The fifth technique used in spiritual abuse is financial abuse. Financial abuse occurs when members give under pressure, give beyond their means, or give because they are shamed into doing so.
Money is necessary to pay for a designated leader, pay for a building, to keep the lights on and maintain meeting spaces. Money may also be used for acts of charity, printing written materials, and providing education. In healthy groups there is transparency and accountability. Information on expenditures is readily available to members and outsiders. Many members of the group are involved in goal setting at the local, regional, and national level.
In abusive groups, checks and balances are missing. Information is hidden or not made readily available. Only a small, elite group knows what is happening financially and often the leadership is living in luxury, while ordinary members often have few financial resources.
Abusive groups often get financial resources by making quid pro quo promises. Quid pro quo means “this for that” and can be a form of harassment. Members are manipulated into giving by being told they are planting a seed that will grow into financial blessings for them later. Sacred texts or concepts are used to support the plea for funding. Tears and emotions are used to influence decision-making. On the extreme end leaders have said “God has told me to raise this money…or I will die.” A more subtle form of quid pro quo is when a leader teaches that God wants everyone to be rich and prosper. How does a person take God up on this offer? By giving to the preacher or group.
Financial abuse occurs when members are encouraged to give beyond their means. When tithing or donations are mandatory to keep an approved standing within the group, members may be influenced to donate financially instead of paying bills or buying groceries. Members are not told that some people should not give but should instead care for their own needs first.
In abusive groups there can be an anti-education agenda. Members are taught to avoid higher education which can negatively impact their ability to make money for an entire life time. They are encouraged to build treasures in heaven or spend their time or energy on “Kingdom” or spiritual endeavors. They may forego having children, due to the urgency of the work and then in their old age have no financial resources or children to care for them. When they are no longer useful to the group, the group will abandon them.
Apocalyptic groups that wait for the end of the world or the return of the Messiah often teach that it will occur within months or years, so members do not plan for the future; they will not think of their retirement. Members have sold everything or ran up debt, in anticipation of predicted dates. When the end does not come, the family is left to recover from the financial predicament.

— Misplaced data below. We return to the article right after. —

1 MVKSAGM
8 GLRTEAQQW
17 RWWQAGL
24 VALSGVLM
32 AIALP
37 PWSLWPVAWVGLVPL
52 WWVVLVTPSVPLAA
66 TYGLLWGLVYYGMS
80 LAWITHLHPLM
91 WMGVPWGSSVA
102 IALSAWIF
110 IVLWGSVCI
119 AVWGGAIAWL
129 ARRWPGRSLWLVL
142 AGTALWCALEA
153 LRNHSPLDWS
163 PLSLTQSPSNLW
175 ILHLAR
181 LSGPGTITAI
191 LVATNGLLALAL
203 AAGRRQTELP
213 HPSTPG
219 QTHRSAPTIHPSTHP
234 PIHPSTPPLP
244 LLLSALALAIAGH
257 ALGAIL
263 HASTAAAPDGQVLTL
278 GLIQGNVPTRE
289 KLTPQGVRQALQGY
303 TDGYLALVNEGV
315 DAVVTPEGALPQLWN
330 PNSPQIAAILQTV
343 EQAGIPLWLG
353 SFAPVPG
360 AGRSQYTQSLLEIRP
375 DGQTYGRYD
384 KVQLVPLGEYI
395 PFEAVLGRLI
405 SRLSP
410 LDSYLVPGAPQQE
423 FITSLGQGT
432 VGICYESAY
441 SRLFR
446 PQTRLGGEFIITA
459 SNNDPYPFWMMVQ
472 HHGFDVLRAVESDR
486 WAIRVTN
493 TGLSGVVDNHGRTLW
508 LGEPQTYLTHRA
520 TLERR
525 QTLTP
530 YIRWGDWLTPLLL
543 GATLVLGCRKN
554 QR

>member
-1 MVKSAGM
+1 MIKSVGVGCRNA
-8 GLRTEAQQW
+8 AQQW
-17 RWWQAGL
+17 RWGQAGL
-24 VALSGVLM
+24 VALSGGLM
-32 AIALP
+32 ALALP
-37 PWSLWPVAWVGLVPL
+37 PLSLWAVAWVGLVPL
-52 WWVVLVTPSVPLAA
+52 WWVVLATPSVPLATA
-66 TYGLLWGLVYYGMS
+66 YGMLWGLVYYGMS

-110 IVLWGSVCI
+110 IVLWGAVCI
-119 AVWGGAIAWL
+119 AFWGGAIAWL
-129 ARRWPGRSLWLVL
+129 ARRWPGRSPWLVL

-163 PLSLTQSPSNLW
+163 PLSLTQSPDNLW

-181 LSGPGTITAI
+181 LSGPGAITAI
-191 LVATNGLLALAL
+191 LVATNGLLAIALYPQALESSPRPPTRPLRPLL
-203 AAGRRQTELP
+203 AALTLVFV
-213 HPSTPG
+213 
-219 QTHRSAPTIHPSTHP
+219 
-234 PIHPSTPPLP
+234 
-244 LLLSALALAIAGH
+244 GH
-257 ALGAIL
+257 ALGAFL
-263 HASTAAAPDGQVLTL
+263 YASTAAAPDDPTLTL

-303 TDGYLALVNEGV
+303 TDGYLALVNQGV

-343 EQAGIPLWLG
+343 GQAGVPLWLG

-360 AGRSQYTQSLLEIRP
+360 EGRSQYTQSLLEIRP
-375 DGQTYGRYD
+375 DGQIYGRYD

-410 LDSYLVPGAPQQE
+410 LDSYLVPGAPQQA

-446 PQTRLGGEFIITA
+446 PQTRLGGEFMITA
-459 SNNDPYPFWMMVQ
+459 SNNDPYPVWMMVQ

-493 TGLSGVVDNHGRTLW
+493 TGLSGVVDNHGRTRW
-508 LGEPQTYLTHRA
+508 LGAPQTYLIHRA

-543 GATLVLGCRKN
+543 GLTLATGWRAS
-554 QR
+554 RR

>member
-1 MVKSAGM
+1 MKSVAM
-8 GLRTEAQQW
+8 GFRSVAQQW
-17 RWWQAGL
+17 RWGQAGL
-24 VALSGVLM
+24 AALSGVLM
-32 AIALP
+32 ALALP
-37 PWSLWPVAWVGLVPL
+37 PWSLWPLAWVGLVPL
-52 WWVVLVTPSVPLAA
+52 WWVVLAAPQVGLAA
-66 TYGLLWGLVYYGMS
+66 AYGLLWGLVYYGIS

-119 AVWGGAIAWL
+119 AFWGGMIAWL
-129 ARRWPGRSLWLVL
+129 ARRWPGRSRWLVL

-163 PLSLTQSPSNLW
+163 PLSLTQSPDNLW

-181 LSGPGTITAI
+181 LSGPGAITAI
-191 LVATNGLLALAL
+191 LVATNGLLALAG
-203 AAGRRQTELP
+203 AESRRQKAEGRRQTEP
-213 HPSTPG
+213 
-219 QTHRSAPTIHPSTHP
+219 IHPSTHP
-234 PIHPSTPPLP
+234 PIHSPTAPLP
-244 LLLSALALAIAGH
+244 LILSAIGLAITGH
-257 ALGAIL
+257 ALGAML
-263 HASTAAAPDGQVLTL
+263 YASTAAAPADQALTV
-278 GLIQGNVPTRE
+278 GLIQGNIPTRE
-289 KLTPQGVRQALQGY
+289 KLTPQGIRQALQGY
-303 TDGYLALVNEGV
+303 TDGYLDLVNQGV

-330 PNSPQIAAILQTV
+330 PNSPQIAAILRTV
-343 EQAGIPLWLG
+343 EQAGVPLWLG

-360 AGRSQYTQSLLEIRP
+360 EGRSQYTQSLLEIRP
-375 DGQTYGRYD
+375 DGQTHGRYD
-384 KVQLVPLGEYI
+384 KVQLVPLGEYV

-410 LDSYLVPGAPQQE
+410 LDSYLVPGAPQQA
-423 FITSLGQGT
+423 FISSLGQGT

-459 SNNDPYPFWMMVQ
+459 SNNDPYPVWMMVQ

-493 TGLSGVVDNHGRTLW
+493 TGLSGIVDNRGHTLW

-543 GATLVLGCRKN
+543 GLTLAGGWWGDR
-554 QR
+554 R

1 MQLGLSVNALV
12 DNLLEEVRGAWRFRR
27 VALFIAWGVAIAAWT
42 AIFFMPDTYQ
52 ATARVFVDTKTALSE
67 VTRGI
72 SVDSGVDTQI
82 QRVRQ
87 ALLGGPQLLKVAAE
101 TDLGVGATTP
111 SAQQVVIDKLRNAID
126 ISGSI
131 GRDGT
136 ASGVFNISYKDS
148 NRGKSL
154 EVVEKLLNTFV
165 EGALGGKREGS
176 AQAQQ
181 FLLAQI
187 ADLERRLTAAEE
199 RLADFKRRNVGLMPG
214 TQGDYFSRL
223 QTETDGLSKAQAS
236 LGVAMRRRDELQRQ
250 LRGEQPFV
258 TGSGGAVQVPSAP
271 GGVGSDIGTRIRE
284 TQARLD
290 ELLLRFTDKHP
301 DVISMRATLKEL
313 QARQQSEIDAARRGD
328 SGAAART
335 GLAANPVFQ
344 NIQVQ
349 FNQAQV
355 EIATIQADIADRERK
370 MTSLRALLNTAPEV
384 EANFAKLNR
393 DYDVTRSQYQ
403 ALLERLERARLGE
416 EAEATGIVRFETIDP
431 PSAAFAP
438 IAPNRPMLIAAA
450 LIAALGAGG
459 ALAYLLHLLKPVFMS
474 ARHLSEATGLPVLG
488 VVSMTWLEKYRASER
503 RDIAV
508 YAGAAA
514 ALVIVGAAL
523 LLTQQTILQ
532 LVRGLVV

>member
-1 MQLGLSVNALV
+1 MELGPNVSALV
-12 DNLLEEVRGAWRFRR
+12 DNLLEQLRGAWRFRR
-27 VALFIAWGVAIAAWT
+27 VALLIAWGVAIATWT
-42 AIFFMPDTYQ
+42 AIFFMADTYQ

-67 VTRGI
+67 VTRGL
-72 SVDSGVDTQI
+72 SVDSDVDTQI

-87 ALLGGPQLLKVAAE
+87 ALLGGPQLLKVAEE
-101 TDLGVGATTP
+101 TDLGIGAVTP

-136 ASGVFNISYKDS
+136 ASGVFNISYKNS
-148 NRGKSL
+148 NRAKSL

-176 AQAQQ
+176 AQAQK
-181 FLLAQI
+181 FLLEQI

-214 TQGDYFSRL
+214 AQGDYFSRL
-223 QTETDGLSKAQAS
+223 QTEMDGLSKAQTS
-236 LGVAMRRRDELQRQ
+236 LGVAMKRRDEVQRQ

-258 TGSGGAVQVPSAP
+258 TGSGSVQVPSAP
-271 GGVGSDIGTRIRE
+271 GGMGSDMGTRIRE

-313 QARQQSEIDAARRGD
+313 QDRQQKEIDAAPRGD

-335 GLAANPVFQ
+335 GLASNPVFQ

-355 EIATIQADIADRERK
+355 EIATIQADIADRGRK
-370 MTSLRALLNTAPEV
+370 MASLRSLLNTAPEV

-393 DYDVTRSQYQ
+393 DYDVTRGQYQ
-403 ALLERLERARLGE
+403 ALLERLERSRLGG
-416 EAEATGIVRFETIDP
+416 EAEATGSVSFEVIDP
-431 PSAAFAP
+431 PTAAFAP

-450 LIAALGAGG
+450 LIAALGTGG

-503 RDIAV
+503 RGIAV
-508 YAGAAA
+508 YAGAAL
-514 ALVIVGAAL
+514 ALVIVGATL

Both abusive and healthy groups may suggest that members include the group when writing their wills. But how it is done is different. In abusive groups, the person is taught to give all (time, energy, money) and the only thing of value is the group’s goals. Thus they are encouraged regularly to give and give and give. Many have given all to the group and left nothing to their children. There would be no room for leaving resources to other charities or people.
Some abusive groups have become wealthy by promoting publications or products. These products can be anything from drops of “holy” water, a piece of “holy” cloth, “miracle” wheat, publications like books, videos, brochures, or payments made to attend elite seminars.
Abusive groups may ask for a donation for their work in exchange for a piece of literature. (If they sold a book, it would be a business and be taxable income, so they teach members to ask for a donation to their work.) That same piece of literature may have already been paid for with a “donation” made by the member. The member is obligated to turn in the donation that was made “for the work.” In this way, the group receives double payment for each piece of literature. If that literature was made by unpaid volunteers, the profit margin is huge. To keep profits rolling in, new materials are released and old ones are retired.
To heal from financial abuse, a person can do several things. Start investing in yourself. Maybe it is time to get more education. Use your resources for your future. Start a retirement plan; for even $50 a month a retirement account can be started through a local credit union or bank. Rewrite your will. Decide if you want to give money and to whom. Research how the money is used. Look for transparency. How much of what you give is used to serve the people you want to help?
If you participate in a faith tradition, instead of donating money, can you donate time? Observe what the group says about giving; are there quid pro quo promises? Is there manipulation of your emotions? Is the money used to support activities that help those who are less fortunate?
By taking charge of your giving and your personal well-being, you can recover from spiritual abuse. You can use your resources in a way that seems right to you.
My blogs take on all topics related to recovery, including commentary on the intersection of spiritual abuse and current events.
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